On October 1, 1987, the $600,000 note matured. The Bank renewed the note and extended its maturity date to February 1, 1988. On October 15, 1987, the agreement allowing the Cates a line of credit expired. Since the Cates had never paid down the original $200,000 loan, they never obtained a line of credit with the Bank. On February 1, 1988, the $600,000 note again came due. Again, the Cates failed to pay the note.

On March 7, 1988, the Cates paid off the $500,000 note. The mortgage securing that note was released by the Bank on March 25, 1988.

On March 8, 1988, a mortgage securing a $206,000 loan to the Cates from Joe and Ellen Cates was recorded. On March 10, 1988, the Cates paid to the Bank the sum equal to the outstanding balance on the $200,000 note and requested that the mortgage securing that loan be released. After *1157 accepting the payment, the Bank refused to release the mortgage and subsequently filed the foreclosure action claiming that the future advance clause of the $200,000 mortgage also secured the Cates' subsequent $600,000 note.

After each of the parties filed motions for summary judgment, the district judge found (1) although Missouri law applied under the terms of the contract, under Missouri or Kansas law, the future advance clause of the December 22 $200,000 mortgage did not secure the $600,000 loan; (2) even if the mortgage secured both the $200,000 and the $600,000 note, the amount secured by the mortgage could not exceed $200,000; and (3) the mortgage did not secure the $600,000 note. After finding that the Bank had no valid mortgage to enforce, the district judge dismissed the foreclosure action against the Cates with prejudice. The action on the $600,000 promissory note against the Cates by the Bank and the Cates' counterclaims against the Bank are still pending.

A moving party is entitled to summary judgment if the pleadings, depositions, answers to interrogatories, and admissions on file, together with the affidavits, if any, show that there is no genuine issue as to any material fact. The record must also reflect that the moving party is entitled to judgment as a matter of law. Peoples Nat'l Bank & Trust v. Excel Corp., 236 Kan. 687, Syl. ¶ 5, 695 P.2d 444 (1985). The burden of proving that no genuine issue of material fact exists is on the moving party. The record is viewed in the light most favorable to the party against whom the motion is directed. Glenn v. Fleming, 247 Kan. 296, 304, 799 P.2d 79 (1990). The granting of summary judgment is improper where there are genuine issues of material fact which are undetermined. Willard v. City of Kansas City, 235 Kan. 655, 657, 681 P.2d 1067 (1984). If factual issues do exist, they must be material to the case to preclude summary judgment. Bacon v. Mercy Hosp. of Ft. Scott, 243 Kan. 303, 307, 756 P.2d 416 (1988).

When opposing a motion for summary judgment, an adverse party must come forward with evidence to establish a dispute as to a material fact. K.S.A.1990 Supp. 60-256(e). In order to preclude summary judgment, the facts subject to the dispute must be material to the conclusive issues in the case. An issue of fact is not genuine unless it has legal controlling force as to a controlling issue. A disputed question of fact which is immaterial to the issue does not preclude summary judgment. If the disputed fact could not affect the judgment, it does not present a genuine issue of material fact. Miller v. Foulston, Siefkin, Powers, & Eberhardt, 246 Kan. 450, Syl. ¶ 2, 790 P.2d 404 (1990).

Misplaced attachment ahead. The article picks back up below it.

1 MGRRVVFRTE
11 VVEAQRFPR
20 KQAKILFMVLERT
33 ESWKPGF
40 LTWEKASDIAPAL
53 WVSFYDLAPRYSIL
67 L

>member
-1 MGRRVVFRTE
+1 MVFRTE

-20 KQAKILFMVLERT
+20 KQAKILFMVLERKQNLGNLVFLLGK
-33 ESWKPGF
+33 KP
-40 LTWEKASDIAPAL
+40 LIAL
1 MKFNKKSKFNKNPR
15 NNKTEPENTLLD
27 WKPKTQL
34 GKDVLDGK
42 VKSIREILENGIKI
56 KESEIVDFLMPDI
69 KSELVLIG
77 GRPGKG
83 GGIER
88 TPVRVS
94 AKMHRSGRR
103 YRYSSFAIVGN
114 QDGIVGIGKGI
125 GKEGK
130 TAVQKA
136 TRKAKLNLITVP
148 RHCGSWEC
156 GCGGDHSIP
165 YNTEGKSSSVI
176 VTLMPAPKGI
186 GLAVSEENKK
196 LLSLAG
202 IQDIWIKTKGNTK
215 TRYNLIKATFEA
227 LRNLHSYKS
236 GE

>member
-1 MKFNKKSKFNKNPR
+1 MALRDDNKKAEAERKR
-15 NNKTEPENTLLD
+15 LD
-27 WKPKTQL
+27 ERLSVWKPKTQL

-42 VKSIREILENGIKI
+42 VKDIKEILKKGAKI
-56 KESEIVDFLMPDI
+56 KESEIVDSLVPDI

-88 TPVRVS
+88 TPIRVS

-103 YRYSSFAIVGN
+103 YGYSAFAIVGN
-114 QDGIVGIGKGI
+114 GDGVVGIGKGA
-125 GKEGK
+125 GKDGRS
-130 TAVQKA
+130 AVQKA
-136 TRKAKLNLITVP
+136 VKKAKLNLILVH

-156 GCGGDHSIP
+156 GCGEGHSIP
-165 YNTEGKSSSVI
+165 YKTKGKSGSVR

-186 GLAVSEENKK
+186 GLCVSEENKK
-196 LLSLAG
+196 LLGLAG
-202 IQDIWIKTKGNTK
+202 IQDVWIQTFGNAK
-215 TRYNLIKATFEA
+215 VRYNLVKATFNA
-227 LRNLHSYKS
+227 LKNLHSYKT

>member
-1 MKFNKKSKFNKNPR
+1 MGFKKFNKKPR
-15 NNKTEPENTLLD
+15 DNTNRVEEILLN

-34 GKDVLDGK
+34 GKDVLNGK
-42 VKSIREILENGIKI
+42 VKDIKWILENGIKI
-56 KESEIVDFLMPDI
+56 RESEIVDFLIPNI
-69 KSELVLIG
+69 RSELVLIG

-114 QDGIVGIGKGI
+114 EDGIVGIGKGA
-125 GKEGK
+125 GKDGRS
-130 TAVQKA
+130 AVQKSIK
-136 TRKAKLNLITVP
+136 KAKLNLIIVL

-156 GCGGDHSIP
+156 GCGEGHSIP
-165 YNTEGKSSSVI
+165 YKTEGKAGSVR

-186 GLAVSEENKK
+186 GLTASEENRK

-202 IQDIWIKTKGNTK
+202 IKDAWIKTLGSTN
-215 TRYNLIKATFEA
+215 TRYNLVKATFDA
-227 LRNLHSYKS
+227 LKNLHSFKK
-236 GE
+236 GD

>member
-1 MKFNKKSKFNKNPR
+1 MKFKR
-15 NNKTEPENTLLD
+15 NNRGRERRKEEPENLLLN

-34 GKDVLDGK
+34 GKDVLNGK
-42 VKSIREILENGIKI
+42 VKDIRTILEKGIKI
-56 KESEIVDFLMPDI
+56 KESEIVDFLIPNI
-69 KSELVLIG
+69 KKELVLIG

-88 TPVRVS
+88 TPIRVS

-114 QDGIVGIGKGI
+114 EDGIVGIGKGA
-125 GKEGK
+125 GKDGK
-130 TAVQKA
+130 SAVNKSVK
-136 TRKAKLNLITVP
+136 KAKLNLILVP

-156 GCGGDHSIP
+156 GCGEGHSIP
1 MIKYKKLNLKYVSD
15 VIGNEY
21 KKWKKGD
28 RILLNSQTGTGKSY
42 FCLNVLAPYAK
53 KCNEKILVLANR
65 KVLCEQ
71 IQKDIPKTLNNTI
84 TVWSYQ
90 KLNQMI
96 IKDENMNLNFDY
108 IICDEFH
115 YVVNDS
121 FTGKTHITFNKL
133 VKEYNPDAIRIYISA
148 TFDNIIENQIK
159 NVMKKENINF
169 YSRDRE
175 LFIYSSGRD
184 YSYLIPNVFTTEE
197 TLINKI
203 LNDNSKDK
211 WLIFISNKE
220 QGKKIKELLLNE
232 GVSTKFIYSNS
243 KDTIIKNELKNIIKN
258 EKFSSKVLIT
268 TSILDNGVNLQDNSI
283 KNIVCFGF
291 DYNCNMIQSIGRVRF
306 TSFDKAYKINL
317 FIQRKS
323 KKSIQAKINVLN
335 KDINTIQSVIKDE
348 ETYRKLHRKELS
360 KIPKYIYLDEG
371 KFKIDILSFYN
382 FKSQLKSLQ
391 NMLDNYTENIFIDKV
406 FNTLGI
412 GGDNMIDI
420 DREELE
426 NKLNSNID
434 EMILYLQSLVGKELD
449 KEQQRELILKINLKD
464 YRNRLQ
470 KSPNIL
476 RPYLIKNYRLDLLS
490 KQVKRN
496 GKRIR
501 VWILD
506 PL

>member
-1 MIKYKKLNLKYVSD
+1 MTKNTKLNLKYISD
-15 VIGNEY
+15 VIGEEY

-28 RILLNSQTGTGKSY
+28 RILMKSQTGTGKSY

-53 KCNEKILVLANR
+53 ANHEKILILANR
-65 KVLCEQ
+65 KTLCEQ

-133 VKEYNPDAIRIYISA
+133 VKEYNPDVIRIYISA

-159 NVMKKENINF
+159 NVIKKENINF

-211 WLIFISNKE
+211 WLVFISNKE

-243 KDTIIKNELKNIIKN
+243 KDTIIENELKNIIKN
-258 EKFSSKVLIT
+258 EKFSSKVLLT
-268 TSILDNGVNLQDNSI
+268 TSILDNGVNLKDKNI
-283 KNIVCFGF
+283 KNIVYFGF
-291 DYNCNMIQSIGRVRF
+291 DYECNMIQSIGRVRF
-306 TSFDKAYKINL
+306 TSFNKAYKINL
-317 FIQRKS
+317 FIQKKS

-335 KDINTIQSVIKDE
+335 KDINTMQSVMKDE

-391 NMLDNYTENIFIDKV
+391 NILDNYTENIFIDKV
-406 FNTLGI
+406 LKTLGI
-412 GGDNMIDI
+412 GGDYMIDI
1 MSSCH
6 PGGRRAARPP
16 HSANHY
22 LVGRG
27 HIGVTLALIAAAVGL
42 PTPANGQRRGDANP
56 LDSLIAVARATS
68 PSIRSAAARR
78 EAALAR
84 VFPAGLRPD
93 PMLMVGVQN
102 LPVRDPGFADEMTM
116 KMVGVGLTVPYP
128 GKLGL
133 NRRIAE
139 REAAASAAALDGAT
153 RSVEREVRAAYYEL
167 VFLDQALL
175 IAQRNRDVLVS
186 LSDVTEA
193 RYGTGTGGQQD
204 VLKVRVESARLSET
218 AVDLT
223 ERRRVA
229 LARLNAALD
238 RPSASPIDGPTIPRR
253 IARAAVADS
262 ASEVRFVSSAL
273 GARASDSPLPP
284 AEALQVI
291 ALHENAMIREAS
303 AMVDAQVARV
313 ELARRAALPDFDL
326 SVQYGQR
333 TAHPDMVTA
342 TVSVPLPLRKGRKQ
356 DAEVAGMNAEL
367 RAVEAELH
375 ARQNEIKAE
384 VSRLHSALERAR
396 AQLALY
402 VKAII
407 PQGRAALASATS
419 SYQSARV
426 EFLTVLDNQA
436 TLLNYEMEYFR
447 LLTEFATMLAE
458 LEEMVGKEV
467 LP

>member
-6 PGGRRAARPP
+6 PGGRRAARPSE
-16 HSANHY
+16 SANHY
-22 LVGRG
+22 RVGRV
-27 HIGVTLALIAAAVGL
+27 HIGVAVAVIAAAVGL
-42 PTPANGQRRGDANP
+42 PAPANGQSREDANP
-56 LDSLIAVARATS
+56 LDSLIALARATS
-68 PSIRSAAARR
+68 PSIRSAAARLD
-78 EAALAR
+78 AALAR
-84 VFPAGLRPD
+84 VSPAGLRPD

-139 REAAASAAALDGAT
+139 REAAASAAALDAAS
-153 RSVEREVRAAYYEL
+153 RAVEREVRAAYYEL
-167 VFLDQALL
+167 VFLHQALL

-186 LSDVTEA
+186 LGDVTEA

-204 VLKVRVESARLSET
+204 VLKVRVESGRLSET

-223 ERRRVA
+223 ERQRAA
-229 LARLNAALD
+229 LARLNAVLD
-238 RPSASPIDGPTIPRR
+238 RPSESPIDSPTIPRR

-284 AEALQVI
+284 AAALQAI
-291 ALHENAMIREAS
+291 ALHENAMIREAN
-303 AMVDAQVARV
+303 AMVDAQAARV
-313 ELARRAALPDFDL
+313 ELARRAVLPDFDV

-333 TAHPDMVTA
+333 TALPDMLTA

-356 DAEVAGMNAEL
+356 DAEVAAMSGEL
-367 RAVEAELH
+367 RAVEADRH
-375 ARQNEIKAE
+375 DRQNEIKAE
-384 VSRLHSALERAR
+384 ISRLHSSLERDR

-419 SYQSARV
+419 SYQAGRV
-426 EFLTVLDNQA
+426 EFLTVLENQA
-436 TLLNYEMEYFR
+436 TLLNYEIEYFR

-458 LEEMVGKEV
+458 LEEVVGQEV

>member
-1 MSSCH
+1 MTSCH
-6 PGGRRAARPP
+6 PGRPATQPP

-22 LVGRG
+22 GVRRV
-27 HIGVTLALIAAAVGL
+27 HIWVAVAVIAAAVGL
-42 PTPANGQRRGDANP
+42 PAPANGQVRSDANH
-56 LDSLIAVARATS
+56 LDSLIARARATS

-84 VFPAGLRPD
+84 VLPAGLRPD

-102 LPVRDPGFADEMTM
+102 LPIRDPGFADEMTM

Regardless of the construction of a written contract made by the trial court, on appeal a contract may be construed and its legal effect determined by the appellate court. Patrons Mut. Ins. Ass'n v. Harmon, 240 Kan. 707, 713, 732 P.2d 741 (1987).

CHOICE OF LAW

The Bank claims that the district court erred in applying Missouri law to the mortgage contract. Paragraph 35 of the mortgage provides:

"This Mortgage and the terms hereof, and the Obligations and the terms thereof, are Missouri contracts and the same shall be governed by and construed according to the laws of the State of Missouri, except that the enforcement and foreclosure of the lien created hereunder shall be governed by and construed according to the laws of the State of Kansas."

The Bank argues that the district court failed to apply the rules of lex loci rei sitae (local laws always determine the rights and obligations of parties to real property) and lex loci (a security interest in land is governed by the local law of the situs regardless of the language in the mortgage contract). As authority the Bank cites Restatement (Second) of Conflict of Laws, § 222 (1969), which provides.

"§ 222. The General Principle "The interests of the parties in a thing are determined, depending upon the *1158 circumstances, either by the `law' or by the `local law' of the state which, with respect to the particular issue, has the most significant relationship to the thing and the parties under the principles stated in § 6."

The Bank also cites Restatement (Second) of Conflict of Laws, §§ 223, 228 (1969), which provides: